User Experience, Usability and Design links for September 22nd

I bookmark a lot of pages and sites which I find interesting, inspirational and informative every day! I’d like to share some of them with you here. In general they are about user experience, usability, UCD, accessbility and design. In general, but not always!!

  • Facebook: 7 Highly Effective Habits — PsyBlog
    Love it or loathe it, Facebook is everywhere, and will continue to be everywhere as the film describing its genesis—The Social Network—is released worldwide over coming months.<br />
    <br />
    To help you cope, here are 7 research-based tips for total Facebook domination. If you don't use it, these should at least help you pepper Facebook-related conversations with compelling observations from the psychological research.
  • Don’t stand still while your users evolve–Making Websites Easy To Use
    As new technology arrives in users hands, their expectations are raised. When technology evolves, they get used to new functionality and use their new found learning to form expectations. When using a new website, or one they haven’t used for a while, they bring with them their learning and expectations from other sites and expect the new site to behave in the same way. In usability testing, we regularly hear users saying that they expected the search function to make suggestions while typing, just like Google does. Or, that they expect to be able to quickly filter the products shown on a page just like they can on Asos.com.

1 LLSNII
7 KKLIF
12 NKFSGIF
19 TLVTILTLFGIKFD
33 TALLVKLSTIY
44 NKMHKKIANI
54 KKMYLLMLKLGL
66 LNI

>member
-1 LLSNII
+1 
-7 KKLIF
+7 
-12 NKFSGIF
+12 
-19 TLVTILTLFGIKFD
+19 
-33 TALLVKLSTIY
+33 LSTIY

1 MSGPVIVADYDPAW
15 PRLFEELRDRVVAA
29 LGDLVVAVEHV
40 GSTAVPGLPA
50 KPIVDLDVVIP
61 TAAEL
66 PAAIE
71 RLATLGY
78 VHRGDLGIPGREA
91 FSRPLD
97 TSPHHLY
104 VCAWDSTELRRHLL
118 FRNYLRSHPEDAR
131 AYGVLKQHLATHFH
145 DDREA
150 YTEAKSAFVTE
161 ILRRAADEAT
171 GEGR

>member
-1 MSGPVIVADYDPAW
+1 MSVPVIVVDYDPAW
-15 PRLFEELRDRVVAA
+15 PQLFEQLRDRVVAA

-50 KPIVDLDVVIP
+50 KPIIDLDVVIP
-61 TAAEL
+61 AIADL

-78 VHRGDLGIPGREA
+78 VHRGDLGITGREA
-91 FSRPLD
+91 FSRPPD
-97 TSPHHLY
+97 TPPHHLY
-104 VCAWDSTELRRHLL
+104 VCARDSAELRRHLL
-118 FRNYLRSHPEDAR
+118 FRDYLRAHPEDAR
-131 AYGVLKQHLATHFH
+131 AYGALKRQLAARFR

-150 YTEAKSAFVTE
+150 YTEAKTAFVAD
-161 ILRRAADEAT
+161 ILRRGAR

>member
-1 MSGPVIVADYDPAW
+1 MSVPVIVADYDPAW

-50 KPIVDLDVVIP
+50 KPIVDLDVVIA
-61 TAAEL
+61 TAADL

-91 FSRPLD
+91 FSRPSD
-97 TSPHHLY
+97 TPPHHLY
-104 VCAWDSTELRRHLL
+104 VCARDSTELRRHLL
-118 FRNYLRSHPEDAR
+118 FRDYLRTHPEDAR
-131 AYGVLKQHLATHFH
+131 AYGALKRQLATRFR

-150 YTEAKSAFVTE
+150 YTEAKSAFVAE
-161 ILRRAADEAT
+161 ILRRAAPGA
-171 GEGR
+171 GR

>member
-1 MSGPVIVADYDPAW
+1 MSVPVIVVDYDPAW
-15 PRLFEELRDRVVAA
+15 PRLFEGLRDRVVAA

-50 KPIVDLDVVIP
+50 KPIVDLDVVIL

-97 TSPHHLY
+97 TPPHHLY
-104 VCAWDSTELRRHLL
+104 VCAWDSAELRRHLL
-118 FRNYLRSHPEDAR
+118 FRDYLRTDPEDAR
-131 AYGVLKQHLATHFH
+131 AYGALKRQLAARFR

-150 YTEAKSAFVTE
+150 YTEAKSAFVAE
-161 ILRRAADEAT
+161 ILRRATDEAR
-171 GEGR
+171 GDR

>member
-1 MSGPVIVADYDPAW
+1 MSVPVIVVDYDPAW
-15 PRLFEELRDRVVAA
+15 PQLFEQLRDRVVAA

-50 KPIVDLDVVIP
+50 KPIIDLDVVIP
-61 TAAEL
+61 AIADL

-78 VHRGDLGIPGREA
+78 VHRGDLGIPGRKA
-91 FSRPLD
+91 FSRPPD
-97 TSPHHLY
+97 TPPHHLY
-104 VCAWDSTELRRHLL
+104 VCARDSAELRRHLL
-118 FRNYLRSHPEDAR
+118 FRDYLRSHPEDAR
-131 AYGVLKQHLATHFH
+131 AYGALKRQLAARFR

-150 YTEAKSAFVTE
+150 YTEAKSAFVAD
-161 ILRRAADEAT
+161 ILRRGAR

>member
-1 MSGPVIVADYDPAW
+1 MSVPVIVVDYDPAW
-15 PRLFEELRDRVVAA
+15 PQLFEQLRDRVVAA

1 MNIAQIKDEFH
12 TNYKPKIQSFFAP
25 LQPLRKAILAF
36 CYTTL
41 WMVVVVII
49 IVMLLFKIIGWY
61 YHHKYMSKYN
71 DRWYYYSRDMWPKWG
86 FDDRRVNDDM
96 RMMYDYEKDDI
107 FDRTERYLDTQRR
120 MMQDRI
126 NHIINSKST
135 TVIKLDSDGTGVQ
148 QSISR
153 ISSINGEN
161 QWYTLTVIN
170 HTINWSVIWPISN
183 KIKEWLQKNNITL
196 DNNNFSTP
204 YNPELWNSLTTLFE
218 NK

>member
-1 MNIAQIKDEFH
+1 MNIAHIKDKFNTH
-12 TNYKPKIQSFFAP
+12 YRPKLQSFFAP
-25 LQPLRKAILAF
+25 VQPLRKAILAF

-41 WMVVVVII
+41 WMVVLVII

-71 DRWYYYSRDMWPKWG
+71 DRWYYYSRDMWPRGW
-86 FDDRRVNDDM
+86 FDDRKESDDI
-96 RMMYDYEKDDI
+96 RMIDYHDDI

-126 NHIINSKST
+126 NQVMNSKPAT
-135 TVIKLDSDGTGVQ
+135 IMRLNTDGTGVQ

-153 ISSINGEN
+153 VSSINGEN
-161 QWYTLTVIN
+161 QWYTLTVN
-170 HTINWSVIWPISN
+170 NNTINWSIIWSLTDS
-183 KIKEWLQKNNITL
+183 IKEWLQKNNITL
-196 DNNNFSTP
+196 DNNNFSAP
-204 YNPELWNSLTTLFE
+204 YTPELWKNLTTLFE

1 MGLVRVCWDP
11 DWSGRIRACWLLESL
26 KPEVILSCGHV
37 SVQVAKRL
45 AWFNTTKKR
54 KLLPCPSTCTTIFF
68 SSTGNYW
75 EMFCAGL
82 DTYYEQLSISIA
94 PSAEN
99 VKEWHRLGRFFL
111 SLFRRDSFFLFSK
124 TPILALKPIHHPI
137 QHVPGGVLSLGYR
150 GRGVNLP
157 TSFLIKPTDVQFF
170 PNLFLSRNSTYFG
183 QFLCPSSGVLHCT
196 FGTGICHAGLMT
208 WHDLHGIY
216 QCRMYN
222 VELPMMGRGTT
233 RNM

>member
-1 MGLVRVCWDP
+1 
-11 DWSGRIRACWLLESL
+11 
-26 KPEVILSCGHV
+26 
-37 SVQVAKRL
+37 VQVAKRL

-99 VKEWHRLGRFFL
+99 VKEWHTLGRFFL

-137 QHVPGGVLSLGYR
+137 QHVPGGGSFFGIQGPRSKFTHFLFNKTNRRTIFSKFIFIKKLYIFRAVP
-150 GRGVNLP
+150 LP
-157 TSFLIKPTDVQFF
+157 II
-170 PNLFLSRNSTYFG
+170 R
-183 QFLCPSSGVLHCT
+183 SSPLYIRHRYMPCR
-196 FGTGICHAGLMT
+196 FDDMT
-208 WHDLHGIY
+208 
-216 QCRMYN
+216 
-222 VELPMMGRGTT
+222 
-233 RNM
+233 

• Don’t stand still while your users evolve–Making Websites Easy To Use
    Using our sat nav on the way to see a client the other day, we wondered why the touchscreen seemed less responsive than normal. After some thought, we realised that it wasn’t the sat nav that had changed, instead we had become accustomed to the fast and highly responsive iPhone touch screen interface and have now come to expect everything to work like that.
  • UsabilityPost – A Motive For Bad Design
    Browse around some content sites on the web—magazines, blogs, news sites—and you’ll quickly notice a lot of bad design. Bad design in the sense that the page isn’t working on making things easy to read for you as the visitor, but instead seems to be pushing ads and links in your face, making for a cluttered and confusing experience.
  • What Websites Can Learn From Mobile | UX Booth
    Mobile applications and websites are hugely popular right now. Limitations of the mobile hardware has meant that certain design conventions need to be used to make them a success. Could some of these mobile conventions be used to improve your website design?
  • A List Apart: Articles: Testing Accordion Forms
    “Three point five pages.” It’s my usual answer when someone asks me “how long should my web form be?” And believe it or not, many people ask. It may be the most common web form design question I get asked. So I’m not exactly ecstatic that my tongue–in–cheek answer mostly draws blank stares and very few laughs. You see, it turns out this is a topic that many people take quite seriously.
  • Oktoberfest 2010 – The Big Picture – Boston.com

Please do feel free to suggest other related (and unrelated ones)!

About the Author

An experienced, commercial and creative user experience professional with a proven record in UX leadership, strategy, people management, branding and innovation. Responsible for the design and delivery of several high profile, big brand web sites and enterprise software applications. All opinions here are my own.

One Response

  1. Chris Oct 06, 2010 -

    Mentioning usability testing, check http://www.userfeel.com, seems interesting.

Leave a Reply